During the 1960s more and more compact cars started to enter the marketplace in the United States. There was a demand for smaller, more economical vehicles. Each of the major automakers had their own offerings within this niche. Ford entered the fray for the 1960 model year with the introduction of the Falcon.
The Falcon name was originally toyed with by Edsel Ford back in the 1930s, but the name never appeared. The car that he was calling the Falcon wound up being the Mercury.The Ford Falcon was very successful from a sales standpoint when it was first released. Over 500,000 units were sold during the initial model year, and more than a million Ford Falcons were on the roadways following the second year of production.
When the Ford Falcon was introduced, the president of the company was a man named Robert McNamara. He was the executive behind the creation of the Falcon. He steadfastly believed in the car, and he was right on the money. It was the right car for the decade of the 1960s.
If you are a history buff, you are aware of the fact that McNamara ultimately became the United States Secretary of Defense. He held that post from 1961 through to February of 1968, serving under Presidents Kennedy and Johnson. McNamara became the head of the World Bank after his stint as Secretary of Defense.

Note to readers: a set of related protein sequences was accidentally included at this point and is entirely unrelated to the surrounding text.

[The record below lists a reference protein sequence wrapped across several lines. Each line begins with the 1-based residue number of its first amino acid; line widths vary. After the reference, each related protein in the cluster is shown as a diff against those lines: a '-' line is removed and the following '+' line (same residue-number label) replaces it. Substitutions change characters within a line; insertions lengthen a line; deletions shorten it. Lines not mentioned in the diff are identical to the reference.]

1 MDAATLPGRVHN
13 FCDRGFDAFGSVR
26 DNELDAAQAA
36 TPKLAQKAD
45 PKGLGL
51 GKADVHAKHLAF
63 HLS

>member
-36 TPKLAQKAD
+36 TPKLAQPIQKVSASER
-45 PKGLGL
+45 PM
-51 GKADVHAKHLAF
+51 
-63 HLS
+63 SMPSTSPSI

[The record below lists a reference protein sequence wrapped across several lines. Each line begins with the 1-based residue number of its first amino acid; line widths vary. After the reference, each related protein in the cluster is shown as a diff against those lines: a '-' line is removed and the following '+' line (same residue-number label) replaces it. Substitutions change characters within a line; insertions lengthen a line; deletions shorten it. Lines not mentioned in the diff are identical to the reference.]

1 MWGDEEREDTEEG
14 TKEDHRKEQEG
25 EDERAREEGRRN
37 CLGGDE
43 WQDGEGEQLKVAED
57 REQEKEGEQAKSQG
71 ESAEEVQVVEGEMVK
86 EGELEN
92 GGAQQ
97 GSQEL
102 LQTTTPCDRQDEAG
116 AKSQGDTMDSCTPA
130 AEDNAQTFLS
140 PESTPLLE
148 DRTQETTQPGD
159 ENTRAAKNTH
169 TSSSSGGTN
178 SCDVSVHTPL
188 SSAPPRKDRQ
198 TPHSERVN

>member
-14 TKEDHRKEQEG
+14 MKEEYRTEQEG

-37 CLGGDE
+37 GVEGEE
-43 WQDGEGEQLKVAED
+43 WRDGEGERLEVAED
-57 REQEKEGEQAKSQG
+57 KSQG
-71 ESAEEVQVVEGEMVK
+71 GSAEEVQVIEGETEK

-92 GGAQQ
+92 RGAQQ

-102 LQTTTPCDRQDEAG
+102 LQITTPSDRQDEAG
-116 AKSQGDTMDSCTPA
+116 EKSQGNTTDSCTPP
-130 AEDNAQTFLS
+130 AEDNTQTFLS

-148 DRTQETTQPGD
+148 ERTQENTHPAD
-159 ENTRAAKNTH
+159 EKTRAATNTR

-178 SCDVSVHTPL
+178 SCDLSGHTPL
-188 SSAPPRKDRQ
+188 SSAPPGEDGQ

The 1960 Ford Falcon was available as either a sedan, a station wagon, or a unique little pickup that looked like a car in the front. In 1960 the engine that came standard in the Ford Falcon was a 144-cubic inch, 90-horsepower straight-six. The transmission was a three-speed standard, but you could upgrade to a two-speed automatic if you wanted to pony up some extra bucks.
In 1961 the Falcon was offered with an optional engine that packed a little bit more power. It was a 170-cubic inch six-cylinder that was rated at 101 horses. The car was very economical to operate. Ford’s marketing material stated that the 1961 Falcon could go 30 miles on a gallon of gasoline.
The Ford Falcon was a success, but, as they say, all good things must come to an end. It lasted through the 1970 model year, and it was subsequently replaced by the Maverick as Ford’s economical compact offering.